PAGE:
• To save time during the workshop I experimented with people giving feedback on sticky-notes during the Shift&Share of posters. This didn’t work as intended, and felt akward and useless, since there was no time to follow up on that feedback. Instead the groups just presented a few posters in the large group, with feedback from the large crowd. This worked better, but didn’t engage everybody as intented.
  • The Gallery Walk resulted in quite a lot of people being alone on one of the 12 stations, leaving them with no-one to talk to, about the pormpts. Instead groups of 3 were formed and the prompts discussed in those groups. That worked quite well, keeping everybody engaged.
  • The 15% solution really made actions tangible. One participants expressed it this way: “I was about to leave the room with no hope, because the task to fix these challenges seems so overwhelming, and will involve the whole business. But the 15% solutions gave me insight, that I can start acting differently, to influence others. I leave now, full with energy, and determined to execute my self-defined action”
Posted in Liberating Structures, Purpose-to-practice - Building a New Team

Identifying the shared purpose of a new team

When a new team is formed we hope that it will be long lasting, and that it eventually will become high performing. Sometimes it happens, sometimes it doesn’t. What determines the success? Despite there are no guarantees of success, there are still things you can do to increase the likelihood of your team becoming high performing. In this blog post series, I would like to share some experiences of mine, from starting up new teams. Inspired by the Liberating Structure “Purpose-to-practice” I am helping newly formed team to design five essential elements to make the team resilient and endurable. The 5 elements are Purpose, Principles, Participants, Structure and Practices. This post will cover my approach to helping the team identify a shared purpose.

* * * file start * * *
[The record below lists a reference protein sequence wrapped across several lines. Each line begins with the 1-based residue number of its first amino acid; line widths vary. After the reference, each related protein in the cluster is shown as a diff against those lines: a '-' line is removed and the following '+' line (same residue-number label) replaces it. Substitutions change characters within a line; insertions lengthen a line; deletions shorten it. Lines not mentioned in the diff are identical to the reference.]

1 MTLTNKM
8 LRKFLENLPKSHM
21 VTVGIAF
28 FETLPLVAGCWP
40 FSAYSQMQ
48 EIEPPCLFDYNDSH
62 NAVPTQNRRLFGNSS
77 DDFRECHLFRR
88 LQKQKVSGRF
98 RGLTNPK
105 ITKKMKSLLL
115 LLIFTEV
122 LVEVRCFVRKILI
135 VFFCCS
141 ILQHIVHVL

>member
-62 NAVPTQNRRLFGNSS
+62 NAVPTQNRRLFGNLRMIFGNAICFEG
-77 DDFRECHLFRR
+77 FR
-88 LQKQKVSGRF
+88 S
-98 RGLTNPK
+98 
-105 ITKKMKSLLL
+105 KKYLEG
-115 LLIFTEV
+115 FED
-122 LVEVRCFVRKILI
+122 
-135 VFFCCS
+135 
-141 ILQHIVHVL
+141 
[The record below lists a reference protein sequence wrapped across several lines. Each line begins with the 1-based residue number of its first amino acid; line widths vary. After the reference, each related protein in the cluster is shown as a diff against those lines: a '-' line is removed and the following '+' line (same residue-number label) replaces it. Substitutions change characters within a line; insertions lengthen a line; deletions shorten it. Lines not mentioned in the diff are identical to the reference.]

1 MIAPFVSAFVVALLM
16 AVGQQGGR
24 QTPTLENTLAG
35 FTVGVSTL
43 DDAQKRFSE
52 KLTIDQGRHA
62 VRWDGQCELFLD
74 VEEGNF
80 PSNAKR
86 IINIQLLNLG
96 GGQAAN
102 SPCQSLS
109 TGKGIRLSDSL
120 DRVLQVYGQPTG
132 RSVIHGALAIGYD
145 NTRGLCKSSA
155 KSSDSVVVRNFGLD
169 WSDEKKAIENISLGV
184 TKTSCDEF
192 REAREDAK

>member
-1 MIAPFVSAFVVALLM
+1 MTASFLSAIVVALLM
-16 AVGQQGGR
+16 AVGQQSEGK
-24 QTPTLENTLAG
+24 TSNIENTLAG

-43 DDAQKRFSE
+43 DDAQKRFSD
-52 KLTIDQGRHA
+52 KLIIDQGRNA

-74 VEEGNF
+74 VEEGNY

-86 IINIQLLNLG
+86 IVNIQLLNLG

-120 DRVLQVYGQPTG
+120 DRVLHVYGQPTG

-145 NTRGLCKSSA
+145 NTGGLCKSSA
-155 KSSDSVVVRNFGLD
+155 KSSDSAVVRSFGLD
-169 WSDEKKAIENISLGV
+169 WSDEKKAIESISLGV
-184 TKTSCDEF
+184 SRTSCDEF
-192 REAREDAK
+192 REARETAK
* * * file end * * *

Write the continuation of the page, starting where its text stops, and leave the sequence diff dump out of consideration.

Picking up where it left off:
Why is it even important to have a shared purpose?

According do Daniel Pink, “Purpose” is one of the factors of “the surprising truth about what motivates us” (Autonomy and Mastery, are the two others). Motivated people achieve greater results, than demotivated people. So making the purpose of the teams work together clear to everybody is a stepping stone towards success and high performance.

Workshop Structures

The core of this session is the Liberating Structure, Nine Why’s. This structure is all about making the purpose of your work together clear, and this is exactly what we want to achieve. Many people go mentally blank when you ask them ‘What is your purpose?’ and therefore Nine Why’s is a good approach as it allows people to explore and describe their purpose in small steps. I have added a few tweaks, which is not included in the original structure, such as ‘finish the sentence “My job exists to..”‘. This helps participants sum up their discussions in to one sentence, which not only can be revealing for the individual, but it is also easier to work with as we go along.

Instead of jumping straight in to the Nine whys, you can begin the session with an Impromptu Networking. This is an excellent structure that allows people to share viewpoints on a topic, while building connections. In this particular session the impromptu networking helps people to get their thoughts going about their expectations to being in the new team as well as talking a bit with other team members one to one.

The facilitation canvas for making the purpose of the team’s work clear.

My observations and experiences

One team came up with this purpose statement:

This team exists to deliver high quality, valuable products with a great and intuitive customer experience for external and internal users, with short time to market.

While it may not be perfectly written, and it may seem trivial and even obvious for outsiders, the fact that it is based on the individual purposes, and that the team made it together, should not be underestimated. This purpose serve as a guideline for decisions making in the team. When a decision is to be made, we hold it against the purpose, and ask ourselves: “Which choice helps us achieve our purpose?”

Other findings

  • The dialogue that took place during the 9 Why’s plays an important role, in creating ownership for the purpose statement. In other words, it is not the statement itself that is the interesting part.
  • Using the Impromptu Networking, gave participants possibility to express their thoughts with their own words, which made room for being fore jumping in to a more structured process.
  • Teams like talking in pairs. It feels safer than speaking in the whole group. You actually build trust during those short intimate conversations

We also decided on a new team name during this session. I’ll reveal my approach for that in the next blog post.